Finding lifeguards a challenge for village

Larry Limpf

News Editor

Trying to attract youths to work as lifeguards this summer at the Woodville municipal pool is proving to be difficult.
After starting in March with advertising in newspapers, placing information about the openings on village utility bills, and posting notices at Woodmore High School, the village still has yet to find enough applicants for staffing the pool this season, Barb Runion, village fiscal officer, said.
She said the village will try using Facebook a few weeks to reach candidates but it’s possible village officials may decide to not open the pool due to a lack of lifeguards.
Typically, the pool opens the first week of June after the last day of the school year. The village would like to have a roster of at least 10 lifeguards.
“More would be great. That allows scheduling to be very flexible,” Runion said.
The pool manager from last year has expressed interest in returning but on a part-time basis and two lifeguards who worked last year also said they were interested in returning but have yet to fill out applications.
Other than that, no one has applied, Runion said, adding the village would like to have applicants processed by mid-May at the latest.
Last year, lifeguards were paid about $9.50 an hour and the head guard received $10 an hour. The pool manager was paid $12 an hour, according to figures provided by the village. As an incentive, the village has also been reimbursing lifeguards each year for half of the cost of the required two-year certification.
Short of closing the pool, the village may open it on a limited schedule if the life guard situation warrants it, Runion said.
Many of the regular users of the pool are groups such as church summer camp classes, day care classes, and the Wood County STARS program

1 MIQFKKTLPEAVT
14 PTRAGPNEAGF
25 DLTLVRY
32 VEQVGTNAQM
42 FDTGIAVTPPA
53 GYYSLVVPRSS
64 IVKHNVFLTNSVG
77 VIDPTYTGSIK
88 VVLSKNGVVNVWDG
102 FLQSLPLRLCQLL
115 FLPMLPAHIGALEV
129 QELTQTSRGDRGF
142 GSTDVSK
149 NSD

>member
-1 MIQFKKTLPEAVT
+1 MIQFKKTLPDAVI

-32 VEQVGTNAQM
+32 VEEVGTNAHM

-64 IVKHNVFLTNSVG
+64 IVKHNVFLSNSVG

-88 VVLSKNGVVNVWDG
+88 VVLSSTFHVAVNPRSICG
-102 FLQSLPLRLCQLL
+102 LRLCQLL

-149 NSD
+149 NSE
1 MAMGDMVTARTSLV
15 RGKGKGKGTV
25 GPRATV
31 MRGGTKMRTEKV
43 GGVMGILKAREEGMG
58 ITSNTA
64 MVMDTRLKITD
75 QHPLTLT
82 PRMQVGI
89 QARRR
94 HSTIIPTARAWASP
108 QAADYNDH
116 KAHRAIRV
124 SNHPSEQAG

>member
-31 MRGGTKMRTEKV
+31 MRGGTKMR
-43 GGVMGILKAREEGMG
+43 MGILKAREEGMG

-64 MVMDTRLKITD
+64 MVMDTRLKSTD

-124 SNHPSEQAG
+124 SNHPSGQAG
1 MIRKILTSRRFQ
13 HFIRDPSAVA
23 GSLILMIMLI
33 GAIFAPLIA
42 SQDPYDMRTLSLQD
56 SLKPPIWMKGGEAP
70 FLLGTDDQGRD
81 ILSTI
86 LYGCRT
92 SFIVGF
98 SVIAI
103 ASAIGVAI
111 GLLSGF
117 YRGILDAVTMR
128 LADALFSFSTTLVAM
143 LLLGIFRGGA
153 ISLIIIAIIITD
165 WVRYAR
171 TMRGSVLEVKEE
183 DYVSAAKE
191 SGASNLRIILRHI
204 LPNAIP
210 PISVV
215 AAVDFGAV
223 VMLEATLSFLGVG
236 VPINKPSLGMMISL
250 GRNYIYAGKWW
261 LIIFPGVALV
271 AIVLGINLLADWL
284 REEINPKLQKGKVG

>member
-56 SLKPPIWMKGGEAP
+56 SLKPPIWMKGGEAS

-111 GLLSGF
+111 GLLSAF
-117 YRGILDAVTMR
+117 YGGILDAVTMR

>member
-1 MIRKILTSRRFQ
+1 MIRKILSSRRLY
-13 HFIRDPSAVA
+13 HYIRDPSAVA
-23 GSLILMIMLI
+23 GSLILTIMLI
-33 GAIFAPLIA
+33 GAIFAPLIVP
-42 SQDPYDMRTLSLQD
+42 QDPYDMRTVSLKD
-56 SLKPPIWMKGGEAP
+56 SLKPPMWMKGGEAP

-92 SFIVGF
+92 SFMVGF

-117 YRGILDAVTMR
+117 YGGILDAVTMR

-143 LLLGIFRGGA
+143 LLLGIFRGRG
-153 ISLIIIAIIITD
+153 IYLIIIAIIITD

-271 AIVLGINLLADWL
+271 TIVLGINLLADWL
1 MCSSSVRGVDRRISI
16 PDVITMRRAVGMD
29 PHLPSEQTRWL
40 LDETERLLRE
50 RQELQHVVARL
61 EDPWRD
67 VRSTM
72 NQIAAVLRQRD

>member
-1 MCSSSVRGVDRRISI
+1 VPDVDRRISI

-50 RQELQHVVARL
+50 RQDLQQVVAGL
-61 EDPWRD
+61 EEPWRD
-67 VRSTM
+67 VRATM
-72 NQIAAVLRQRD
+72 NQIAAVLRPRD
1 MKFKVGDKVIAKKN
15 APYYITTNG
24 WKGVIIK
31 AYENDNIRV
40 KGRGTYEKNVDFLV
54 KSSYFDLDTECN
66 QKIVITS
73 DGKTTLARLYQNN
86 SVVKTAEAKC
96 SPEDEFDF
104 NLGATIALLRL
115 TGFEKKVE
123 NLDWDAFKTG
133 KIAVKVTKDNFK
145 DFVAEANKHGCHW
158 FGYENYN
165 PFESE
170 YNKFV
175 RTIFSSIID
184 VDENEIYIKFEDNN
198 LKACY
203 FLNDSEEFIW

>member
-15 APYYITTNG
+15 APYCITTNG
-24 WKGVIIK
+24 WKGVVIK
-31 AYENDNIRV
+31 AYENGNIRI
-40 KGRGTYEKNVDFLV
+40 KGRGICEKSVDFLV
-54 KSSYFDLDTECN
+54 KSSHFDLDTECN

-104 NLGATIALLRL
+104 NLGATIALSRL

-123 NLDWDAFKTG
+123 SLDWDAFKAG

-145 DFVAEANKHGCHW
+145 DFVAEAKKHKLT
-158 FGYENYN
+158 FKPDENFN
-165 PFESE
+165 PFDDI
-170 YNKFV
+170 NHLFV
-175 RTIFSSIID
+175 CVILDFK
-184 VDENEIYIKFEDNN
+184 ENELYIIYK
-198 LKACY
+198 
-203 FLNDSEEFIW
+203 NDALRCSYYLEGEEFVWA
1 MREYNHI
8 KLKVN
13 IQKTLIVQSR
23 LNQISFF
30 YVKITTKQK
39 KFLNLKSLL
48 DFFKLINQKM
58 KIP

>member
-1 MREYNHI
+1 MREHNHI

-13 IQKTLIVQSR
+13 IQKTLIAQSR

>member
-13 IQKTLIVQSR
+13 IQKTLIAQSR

Mike Thomas, park director for the Village of Genoa, said his village last year had major problems finding lifeguards for Genoa Quarry, forcing the facility to implement a four-day schedule instead of the usual seven days.
This season is different, he said.
“This year we are opening seven days and have 11 guards. We have had no issues finding guards this year. We start out at $12 per hour and we pick up the entire cost of their (certification) class. They must work all season to get that reimbursement,” Thomas said.
Walbridge mayor Ed Kolanko said his village has made a concerted effort to increase pay and retain staff at the municipal pool.
“We are fortunate to retain many of our employees from last year. The increased pay coupled with declining usage poses a definite challenge going forward though. Our pay rates range from $12 to $15 per hour based on experience. The village has offered reimbursement for certification classes in the past and continue to offer such programs currently,” he said.
In Pemberville, the village will be hiring life guards this summer at a pay rate of $10.30 per hour.
The cost of certification classes will be reimbursed at the end of the season.
Life guards must be at least 16 years old and have a current certification.
Sarah Dyer, village fiscal officer, said the Red Cross will offer certification classes at the pool in late May. The cost is $200 for a full class and $75 for a recertification class.
For registration information call 419-351-6572.
The pool is located at 154 E. College Ave., Pemberville.


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